October 14, 2016
As the holidays are quickly approaching, this is a good time to think about parenting time. Whether this is your first holiday season dividing parenting time or you are a pro, you can enhance the chances of fond holiday memories by making sure you and your family have a good plan in place.
Remember that holiday parenting time, like all other parenting plan aspects, should be based on what is in your children’s best interests. Parent’s wishes are typically considered, but the plan should not be based on what the parents are going to miss. Kid’s typically take their ques from their parents and if you can keep a positive attitude and be creative and flexible, your kids will typically follow suit.
Begin with referencing any existing Court Orders. If you have a temporary or permanent parenting plan, now is the time to review the wording for the division of time, pick up or drop off guidelines, and any other particulars. If you have questions regarding the plan be sure to check with your attorney for clarification. If one parent is travelling, exchange itinerary details so the kids can be prepared. And make sure that all communication goes through the parents, not the children, when discussing parenting time issues. It is also a good idea to get any agreed upon changes or revisions to your plan in writing. Check with your attorney, but typically parents can agree to small modifications on their own. Keep in mind that agreements not filed with the Court are not Court Orders.
If you don’t have an existing holiday parenting plan, talk to your attorney about getting an agreement in place. Typically, counseling or parenting professionals and Judges like to take time off at the holidays too and their availability can get tighter during the holiday season. Parenting plans can be prepared to fit your children and family and our experienced attorneys can assist you with details that are well-suited to your situation. Do you want to divide the holiday break, divide the actual holidays and leave the standard plan in place, or have one parent exercise the entire holiday on a rotating basis? Are you in a place where you can all be together for some of the holiday? Part of your plan can also be additional communication with the children during holiday times. Is it important that the children be able to have brief Facetime, Skype, or Google hangout contact with the parent not exercising the actual day? Or is your child used to a call with grandparents or other siblings they aren’t with during the holiday? Again, the plan should be based on what the kid’s needs are and supporting relationships. Your attorney can help you draft a plan that works for you.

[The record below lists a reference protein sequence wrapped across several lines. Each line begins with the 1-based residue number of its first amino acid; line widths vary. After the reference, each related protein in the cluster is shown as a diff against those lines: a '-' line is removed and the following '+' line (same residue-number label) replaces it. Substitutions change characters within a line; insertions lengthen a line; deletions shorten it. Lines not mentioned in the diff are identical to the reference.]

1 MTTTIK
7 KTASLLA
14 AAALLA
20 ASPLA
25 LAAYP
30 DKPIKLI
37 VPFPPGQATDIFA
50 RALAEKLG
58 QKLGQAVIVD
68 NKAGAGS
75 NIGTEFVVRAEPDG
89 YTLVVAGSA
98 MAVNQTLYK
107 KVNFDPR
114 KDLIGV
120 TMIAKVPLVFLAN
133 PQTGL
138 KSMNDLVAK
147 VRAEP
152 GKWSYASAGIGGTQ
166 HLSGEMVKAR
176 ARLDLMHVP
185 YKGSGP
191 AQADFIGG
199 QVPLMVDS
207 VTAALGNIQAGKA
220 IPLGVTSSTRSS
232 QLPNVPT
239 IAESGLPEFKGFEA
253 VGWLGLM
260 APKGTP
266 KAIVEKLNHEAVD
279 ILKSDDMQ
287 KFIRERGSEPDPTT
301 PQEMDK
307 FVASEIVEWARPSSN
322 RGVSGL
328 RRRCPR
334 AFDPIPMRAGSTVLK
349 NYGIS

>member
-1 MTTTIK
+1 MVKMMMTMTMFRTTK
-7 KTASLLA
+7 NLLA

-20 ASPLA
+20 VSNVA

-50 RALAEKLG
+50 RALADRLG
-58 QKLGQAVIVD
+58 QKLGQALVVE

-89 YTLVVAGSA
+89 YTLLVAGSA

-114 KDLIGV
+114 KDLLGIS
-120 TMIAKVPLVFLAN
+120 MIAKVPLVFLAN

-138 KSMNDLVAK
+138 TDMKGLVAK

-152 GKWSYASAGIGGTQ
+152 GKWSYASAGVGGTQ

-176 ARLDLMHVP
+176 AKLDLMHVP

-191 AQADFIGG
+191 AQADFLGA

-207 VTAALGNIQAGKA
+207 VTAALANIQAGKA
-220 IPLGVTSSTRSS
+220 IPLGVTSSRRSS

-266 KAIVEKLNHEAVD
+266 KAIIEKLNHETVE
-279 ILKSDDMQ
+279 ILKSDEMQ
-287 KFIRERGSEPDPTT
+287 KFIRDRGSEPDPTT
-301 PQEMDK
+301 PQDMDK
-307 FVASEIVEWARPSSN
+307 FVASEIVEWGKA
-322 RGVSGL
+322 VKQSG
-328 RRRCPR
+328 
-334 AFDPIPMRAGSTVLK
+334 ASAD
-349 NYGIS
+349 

The holidays can be stressful and depressing for some, and missing time with your child can be an additional stressor. Being flexible and working outside of the box can help combat some of the stress. Build new holiday traditions with your children like seeing holiday lights, holiday baking, or volunteering in the community, that don’t have to be tied to a specific day. Building new memories can help make the holidays happier and more fulfilling, even when it’s not your year to exercise the actual holiday.
This is also a great time to let your children know that you value their relationship with both parents. Be careful not to make it a competition between the activities at each house. Help your child get a gift or make something for the other parent. And accept a gift that the other parent helped your child with graciously. Your planning, flexibility, and attitude can make all the difference for you and your kids to enjoy the holiday season.
This article was NOT written by an attorney and is NOT intended as legal advice.